The Big Nurse sees that McMurphy's legend is growing, and while he's away he's just getting bigger and bigger, so she starts making plans to bring him back down. The men anticipate this, and work out a plan to get McMurphy out of the ward that Saturday, forgetting it's the day that McMurphy has set up for Billy's date with Candy. They tell their plans to McMurphy when he returns to the ward, but he refuses to leave until after that night. He says to consider it his going away party.

McMurphy bribes the night aide, Mr. Turkle, with the promise of “booze and broads“, in order to get him to open up a window that night. Candy is late, but when she arrives, she's got a friend with her, the woman, Sandy, who was supposed to be with her earlier at the boat trip. The group hides from the night supervisor, and proceeds to get drunk on the liquor the women brought with them, along with whatever medication Harding can get out of the cabinet. Billy and Candy eventually sneak off for some privacy, and Harding tries to get McMurphy to leave. McMurphy asks why the others don't come with him, but all of them need a little more time. He asks Harding what made them so scared. Harding isn't able to say, exactly, just that they were beaten down by the rest of the world for the things they did, and who they were, and that they didn't have the strength to fight back. McMurphy says that he's always had people bugging him, and it's never brought him down that much. Harding admits that this is true, but that he's figured out who drives strong people like McMurphy to weakness.

"'Yeah? Not that I'm admitting I'm down that road, but what is this something else?'
'It is us.' He swept his hand about him in a soft white circle and repeated, 'Us.'"

It's five am, and McMurphy decides to get some sleep before leaving. He says goodbye to Harding and the Chief, then settles into bed. All of them fall asleep and don't wake up till the black aides come on the ward at six-thirty.

Harding tries to get McMurphy to leave in the morning, but he claims that he's too drunk to move. When roll call shows that Billy is missing, the aides and the Big Nurse do a room check. They find him and Candy in bed in one of the rooms. Nurse Ratched is shocked, and keeps telling Billy how ashamed she is for him, but Billy doesn't seem to notice, just gets his clothes together and comes out into the hall. He responds to her questions without a stutter. However, the Big Nurse knows what buttons to push in the end. "'What worries me, Billy,' she said- I could hear the change in her voice- 'is how your mother is going to take this.'" Billy immediately panics. He begs Nurse Ratched not to call his mother, and when the nurse refuses, he starts to blame the fact that he was in bed with a woman on everyone else in the room, saying they made him do it. He is taken away to wait alone in the doctor's office.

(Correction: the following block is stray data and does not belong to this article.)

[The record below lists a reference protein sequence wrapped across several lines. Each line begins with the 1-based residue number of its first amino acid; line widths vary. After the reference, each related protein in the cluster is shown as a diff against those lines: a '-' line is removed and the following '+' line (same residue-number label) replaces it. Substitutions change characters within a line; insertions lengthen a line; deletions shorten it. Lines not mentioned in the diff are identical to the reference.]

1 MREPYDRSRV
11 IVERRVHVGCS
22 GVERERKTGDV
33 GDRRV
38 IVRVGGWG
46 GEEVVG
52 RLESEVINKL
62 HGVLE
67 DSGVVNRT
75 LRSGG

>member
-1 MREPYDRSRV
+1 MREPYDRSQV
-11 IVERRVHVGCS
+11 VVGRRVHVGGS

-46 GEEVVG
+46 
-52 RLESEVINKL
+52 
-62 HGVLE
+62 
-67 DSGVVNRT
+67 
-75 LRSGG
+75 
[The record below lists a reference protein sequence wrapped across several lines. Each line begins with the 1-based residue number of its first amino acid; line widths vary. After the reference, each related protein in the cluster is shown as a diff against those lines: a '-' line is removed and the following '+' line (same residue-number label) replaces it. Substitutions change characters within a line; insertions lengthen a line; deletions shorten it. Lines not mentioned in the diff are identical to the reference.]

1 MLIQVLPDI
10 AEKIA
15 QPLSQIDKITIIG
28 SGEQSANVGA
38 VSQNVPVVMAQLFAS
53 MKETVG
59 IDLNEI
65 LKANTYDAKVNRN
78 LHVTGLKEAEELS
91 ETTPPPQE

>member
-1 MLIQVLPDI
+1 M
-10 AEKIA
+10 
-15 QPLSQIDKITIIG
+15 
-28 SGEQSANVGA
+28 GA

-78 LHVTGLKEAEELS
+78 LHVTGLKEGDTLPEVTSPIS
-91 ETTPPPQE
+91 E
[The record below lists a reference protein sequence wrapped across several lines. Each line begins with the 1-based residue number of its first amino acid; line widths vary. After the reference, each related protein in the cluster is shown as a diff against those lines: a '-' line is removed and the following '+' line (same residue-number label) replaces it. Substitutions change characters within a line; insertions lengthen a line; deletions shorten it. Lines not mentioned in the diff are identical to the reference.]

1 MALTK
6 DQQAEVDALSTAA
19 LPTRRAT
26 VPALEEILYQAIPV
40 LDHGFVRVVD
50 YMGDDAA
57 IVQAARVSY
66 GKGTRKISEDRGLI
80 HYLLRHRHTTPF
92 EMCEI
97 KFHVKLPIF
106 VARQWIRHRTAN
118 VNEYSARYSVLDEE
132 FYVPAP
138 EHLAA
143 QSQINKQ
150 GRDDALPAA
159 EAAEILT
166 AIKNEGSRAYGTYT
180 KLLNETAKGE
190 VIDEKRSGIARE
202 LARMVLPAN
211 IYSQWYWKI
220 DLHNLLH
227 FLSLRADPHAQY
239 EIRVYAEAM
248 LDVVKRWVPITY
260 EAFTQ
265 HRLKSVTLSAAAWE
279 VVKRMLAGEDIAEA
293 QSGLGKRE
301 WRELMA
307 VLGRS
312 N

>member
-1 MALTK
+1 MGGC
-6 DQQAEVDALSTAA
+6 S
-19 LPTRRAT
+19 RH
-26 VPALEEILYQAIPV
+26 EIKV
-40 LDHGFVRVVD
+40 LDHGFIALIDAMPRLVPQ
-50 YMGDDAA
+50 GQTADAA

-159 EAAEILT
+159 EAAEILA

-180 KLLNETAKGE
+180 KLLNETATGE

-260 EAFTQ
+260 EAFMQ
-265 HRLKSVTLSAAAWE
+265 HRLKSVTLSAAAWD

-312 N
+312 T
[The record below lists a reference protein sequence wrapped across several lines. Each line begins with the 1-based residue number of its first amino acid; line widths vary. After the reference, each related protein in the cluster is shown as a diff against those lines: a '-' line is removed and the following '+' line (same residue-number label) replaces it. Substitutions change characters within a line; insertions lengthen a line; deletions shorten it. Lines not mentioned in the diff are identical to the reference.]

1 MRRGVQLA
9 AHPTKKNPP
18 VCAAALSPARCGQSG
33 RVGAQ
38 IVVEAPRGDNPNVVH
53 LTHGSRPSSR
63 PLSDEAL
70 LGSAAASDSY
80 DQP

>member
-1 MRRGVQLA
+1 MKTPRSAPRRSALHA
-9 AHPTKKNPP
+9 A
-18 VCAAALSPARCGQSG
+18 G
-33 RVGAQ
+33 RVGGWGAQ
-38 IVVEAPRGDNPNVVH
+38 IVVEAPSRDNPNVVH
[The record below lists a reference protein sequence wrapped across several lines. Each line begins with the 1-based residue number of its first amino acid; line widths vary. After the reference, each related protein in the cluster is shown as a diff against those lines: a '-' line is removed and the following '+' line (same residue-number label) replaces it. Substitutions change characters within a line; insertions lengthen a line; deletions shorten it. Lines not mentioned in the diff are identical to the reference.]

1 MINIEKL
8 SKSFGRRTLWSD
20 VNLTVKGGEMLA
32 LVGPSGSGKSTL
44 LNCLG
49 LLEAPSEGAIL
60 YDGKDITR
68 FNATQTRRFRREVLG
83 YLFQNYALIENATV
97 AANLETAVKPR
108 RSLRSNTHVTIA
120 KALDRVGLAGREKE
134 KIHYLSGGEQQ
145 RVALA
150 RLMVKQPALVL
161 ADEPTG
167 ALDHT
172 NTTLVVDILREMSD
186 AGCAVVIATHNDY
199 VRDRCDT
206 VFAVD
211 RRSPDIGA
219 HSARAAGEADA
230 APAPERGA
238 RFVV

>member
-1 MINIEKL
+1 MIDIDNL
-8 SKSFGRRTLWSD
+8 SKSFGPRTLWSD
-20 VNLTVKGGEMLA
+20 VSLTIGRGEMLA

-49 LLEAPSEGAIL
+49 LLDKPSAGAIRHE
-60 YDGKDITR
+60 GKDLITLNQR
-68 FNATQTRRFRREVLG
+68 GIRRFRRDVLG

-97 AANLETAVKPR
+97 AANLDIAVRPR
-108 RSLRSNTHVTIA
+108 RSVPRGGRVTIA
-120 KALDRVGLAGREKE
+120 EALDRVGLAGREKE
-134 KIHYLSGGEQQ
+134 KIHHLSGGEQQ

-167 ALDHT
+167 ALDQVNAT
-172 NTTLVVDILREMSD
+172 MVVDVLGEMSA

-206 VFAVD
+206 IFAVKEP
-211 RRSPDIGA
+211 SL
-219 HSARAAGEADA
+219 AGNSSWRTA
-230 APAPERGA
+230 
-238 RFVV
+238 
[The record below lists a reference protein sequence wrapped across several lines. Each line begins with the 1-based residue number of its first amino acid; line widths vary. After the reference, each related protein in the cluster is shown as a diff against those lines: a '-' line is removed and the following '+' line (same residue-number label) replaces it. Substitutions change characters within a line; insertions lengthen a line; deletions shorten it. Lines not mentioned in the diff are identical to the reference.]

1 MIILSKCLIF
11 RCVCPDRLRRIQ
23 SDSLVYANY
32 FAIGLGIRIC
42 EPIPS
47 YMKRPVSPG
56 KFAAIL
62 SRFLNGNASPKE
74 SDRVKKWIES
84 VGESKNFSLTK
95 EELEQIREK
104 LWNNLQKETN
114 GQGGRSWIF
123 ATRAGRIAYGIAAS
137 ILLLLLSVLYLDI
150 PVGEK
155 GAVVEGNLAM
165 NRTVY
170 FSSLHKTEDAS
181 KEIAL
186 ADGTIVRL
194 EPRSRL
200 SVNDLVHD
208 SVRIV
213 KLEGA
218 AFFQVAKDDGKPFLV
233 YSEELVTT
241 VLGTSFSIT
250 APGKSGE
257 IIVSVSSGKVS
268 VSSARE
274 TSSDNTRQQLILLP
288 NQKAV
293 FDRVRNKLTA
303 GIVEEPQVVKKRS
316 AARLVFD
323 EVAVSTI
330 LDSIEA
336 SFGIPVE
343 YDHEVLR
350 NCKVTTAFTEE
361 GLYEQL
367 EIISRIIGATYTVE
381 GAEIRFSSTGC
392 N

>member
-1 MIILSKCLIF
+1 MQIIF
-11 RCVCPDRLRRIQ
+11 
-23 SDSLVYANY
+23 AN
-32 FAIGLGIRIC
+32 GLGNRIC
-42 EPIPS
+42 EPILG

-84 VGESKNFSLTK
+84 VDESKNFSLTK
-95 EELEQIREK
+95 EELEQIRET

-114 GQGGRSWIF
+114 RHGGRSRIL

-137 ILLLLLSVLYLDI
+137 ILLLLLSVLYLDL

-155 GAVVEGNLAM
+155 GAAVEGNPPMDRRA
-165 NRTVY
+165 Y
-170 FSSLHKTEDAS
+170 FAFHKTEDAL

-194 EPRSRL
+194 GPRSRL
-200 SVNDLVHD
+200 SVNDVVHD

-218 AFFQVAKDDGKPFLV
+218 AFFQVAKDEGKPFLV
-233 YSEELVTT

All the men sit down in the day room, and they tell McMurphy that they don't blame him at all, they know it wasn't his fault. He just relaxes and looks like he's waiting for something. The doctor yells for the nurse from his office, and she and the aides go running. She comes back alone, and speaks directly to McMurphy. She tells him that Billy cut his throat with some instruments in the doctor's desk.

"'First Charles Cheswick and now William Bibbit! I hope you're finally satisfied. Playing with human lives- gambling with human lives- as if you thought yourself to be a God!'"

She goes back into her office. The Chief knows that McMurphy is going to do something, and at first he thinks to try and stop it; but then he realises that he can't stop it, because he and the rest of the men of the ward are forcing McMurphy to do it. They force him to get out of his chair and go over to nurses' station. He rips open the Big Nurse's shirt, revealing those too large breasts, and tries to strangle her.

When the doctors and aides rip him off her, he cries out. The Chief describes it as;

“A sound of cornered-animal fear and hate and surrender and defiance, that if you ever trailed coon or cougar or lynx is like the last sound the treed and shot and falling animal makes as the dogs get him, when he finally doesn't care any more about anything but himself and his dying.”

McMurphy’s fate is sealed. When he is returned to the ward, he has had a lobotomy. The mythology of McMurphy lives on. The men on the ward discuss whether this ruined spectacle is really him.

“After a minute of silence, Scanlon turned and spat on the floor. ‘Ah what’s the old bitch tryin’ to put over on us anyhow, for craps sake. That ain’t him.’”

“‘Nothing like him,’ Martini said.”

“‘How stupid she think we are?’”

The chief knows it is McMurphy and he tries to think of what McMurphy would have done.

“I was sure of only one thing: he wouldn’t have left something like that sit there in the day room with his name tacked on it for twenty or thirty years so the Big Nurse could use it as an example of what can happen if you buck the system. I was sure of that.”

Nurse Ratched may think that she has won the game, but the Chief’s final actions before he leaves the ward, make it a hollow victory.

The title of the book is a line from a nursery rhyme.

Vintery, mintery, cutery, corn,
Apple seed and apple thorn,
Wire, briar, limber lock
Three geese in a flock
One flew East
One flew West
And one flew over the cuckoo's nest.

Chief Bromden's grandmother sang this song to him when he was young, and they had a game about it.